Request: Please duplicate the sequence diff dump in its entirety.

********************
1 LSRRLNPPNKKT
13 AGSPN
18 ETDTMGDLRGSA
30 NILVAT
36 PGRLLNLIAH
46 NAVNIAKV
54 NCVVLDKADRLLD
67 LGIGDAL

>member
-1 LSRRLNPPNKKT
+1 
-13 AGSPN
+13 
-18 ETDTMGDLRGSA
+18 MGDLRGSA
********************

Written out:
1 LSRRLNPPNKKT
13 AGSPN
18 ETDTMGDLRGSA
30 NILVAT
36 PGRLLNLIAH
46 NAVNIAKV
54 NCVVLDKADRLLD
67 LGIGDAL

>member
-1 LSRRLNPPNKKT
+1 
-13 AGSPN
+13 
-18 ETDTMGDLRGSA
+18 MGDLRGSA